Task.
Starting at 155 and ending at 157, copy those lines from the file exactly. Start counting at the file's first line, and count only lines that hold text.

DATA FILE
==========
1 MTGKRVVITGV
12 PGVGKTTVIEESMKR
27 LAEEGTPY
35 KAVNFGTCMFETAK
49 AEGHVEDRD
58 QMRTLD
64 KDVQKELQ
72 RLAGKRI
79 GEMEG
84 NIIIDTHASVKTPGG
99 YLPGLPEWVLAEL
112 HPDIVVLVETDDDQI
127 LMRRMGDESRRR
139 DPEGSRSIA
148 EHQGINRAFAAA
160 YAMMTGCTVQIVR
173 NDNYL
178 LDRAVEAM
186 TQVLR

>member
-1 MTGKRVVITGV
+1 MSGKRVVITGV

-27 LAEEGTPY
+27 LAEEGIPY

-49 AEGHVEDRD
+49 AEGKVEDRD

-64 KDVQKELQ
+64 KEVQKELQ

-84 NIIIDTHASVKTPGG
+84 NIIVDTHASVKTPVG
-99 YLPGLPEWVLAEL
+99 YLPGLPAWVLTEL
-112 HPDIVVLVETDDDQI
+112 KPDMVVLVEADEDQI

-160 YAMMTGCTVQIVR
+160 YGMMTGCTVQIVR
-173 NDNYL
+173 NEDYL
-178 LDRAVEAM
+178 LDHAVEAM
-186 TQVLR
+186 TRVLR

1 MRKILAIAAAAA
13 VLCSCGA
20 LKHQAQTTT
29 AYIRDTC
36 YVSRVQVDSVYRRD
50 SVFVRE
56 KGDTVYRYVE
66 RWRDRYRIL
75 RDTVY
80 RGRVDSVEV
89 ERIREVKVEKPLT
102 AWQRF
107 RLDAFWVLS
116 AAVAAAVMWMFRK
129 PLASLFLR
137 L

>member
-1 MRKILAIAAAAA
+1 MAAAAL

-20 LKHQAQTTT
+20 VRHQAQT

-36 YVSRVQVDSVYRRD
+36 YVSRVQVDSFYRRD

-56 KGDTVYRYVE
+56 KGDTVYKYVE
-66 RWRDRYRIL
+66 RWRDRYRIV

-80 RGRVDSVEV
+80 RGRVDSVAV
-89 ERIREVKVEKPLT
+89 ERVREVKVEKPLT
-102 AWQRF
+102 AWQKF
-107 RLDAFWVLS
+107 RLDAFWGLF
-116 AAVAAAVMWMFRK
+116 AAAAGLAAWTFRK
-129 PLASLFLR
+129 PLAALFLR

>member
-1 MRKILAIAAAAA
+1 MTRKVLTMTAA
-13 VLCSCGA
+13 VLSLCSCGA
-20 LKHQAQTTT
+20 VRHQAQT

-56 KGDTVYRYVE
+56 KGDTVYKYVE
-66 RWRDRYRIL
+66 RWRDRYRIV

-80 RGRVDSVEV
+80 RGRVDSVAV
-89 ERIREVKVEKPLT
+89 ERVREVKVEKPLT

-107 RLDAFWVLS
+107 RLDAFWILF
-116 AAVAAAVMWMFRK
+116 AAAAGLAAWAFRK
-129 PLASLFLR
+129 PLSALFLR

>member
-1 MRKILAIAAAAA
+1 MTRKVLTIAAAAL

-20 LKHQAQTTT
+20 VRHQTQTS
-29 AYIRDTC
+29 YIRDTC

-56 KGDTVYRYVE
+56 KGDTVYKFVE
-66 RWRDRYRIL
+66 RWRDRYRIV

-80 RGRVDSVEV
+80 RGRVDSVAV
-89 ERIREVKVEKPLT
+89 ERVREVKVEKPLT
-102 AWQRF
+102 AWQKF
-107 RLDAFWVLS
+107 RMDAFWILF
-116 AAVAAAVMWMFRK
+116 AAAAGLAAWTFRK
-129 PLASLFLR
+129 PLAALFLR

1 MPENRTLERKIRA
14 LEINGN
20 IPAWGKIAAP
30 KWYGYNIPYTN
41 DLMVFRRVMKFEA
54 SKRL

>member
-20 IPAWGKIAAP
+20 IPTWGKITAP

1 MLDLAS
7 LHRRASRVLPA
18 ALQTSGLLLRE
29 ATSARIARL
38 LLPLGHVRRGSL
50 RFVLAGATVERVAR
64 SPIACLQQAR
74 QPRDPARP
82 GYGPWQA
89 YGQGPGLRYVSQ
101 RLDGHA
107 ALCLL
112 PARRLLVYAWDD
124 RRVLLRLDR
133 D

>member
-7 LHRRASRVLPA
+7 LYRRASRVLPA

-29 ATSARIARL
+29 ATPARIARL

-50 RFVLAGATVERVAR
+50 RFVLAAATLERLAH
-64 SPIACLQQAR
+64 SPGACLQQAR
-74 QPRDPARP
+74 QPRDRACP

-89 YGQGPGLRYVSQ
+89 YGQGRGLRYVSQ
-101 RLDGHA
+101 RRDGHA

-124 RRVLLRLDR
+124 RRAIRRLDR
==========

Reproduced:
-50 RFVLAGATVERVAR
+50 RFVLAAATLERLAH
-64 SPIACLQQAR